Leading stars of stage and screen, including Stephen Fry and Vanessa Redgrave, have added their backing to a new campaign to make the first volume of Shakespeare's plays available online.
Oxford University's Bodleian Libraries has launched a fundraising appeal to digitise the first collected edition of the Bard's plays, known as the First Folio, which date back to around 1623.
The Sprint for Shakespeare campaign aims to raise £20,000 to put 1,000 pages of the playwright's work online - a cost of around £20 per page.
Once the work is complete, anyone will be able to access the website and the plays free of charge, Bodleian Libraries said.
There would also be articles and blogs from academics, specialists, theatre professionals and members of the public available.
The campaign has won the support of a number of actors, actresses, directors, producers and scholars.
Fry said he was "whole-heartedly" supporting the project.
"First Folio as a phrase sounds so distant from our everyday lives, but this priceless and extraordinary collection of plays turned the world upside down (or should that be the right way up?) every bit as much as Newton was to do nearly 60 or so years later," he said.
"The works of Shakespeare, now as much as ever, tell us what it is to be alive.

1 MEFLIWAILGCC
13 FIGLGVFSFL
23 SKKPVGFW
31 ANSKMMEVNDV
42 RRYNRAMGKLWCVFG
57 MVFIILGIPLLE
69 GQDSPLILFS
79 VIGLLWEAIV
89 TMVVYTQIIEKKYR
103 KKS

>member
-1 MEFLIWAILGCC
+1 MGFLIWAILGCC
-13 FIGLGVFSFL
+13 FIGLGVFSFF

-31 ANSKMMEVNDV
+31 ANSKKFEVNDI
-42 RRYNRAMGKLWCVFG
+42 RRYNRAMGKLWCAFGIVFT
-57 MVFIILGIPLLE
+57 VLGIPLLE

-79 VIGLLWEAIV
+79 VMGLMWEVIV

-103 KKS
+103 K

"The ambiguity, doubt, puzzlement, pain, madness and hilarity of existence had never been expressed so well and to this day never has.
"To bring the First Folio, the great authoritative publication, to everyone in the world via digitisation is as noble and magnificent a project as can be imagined."
Sir Peter Hall, founder of the Royal Shakespeare Company and theatre and film director said: "The digitisation of the Bodleian copy of Shakespeare's First Folio is a project of huge importance.
"It will provide an unrivalled opportunity for textual study not only for actors, directors and other theatre practitioners and their academic colleagues, but also for audiences whose love of the plays has remained undiminished over the centuries."
Bodleian said that while copies of this book were not rare, their First Folio was a rarity because it had not been rebound or restored in nearly four centuries.
It shows marks of wear that reveal the literary tastes of early readers - while the pages of Romeo and Juliet have been nearly worn to shreds, King John has been left virtually intact, it added.
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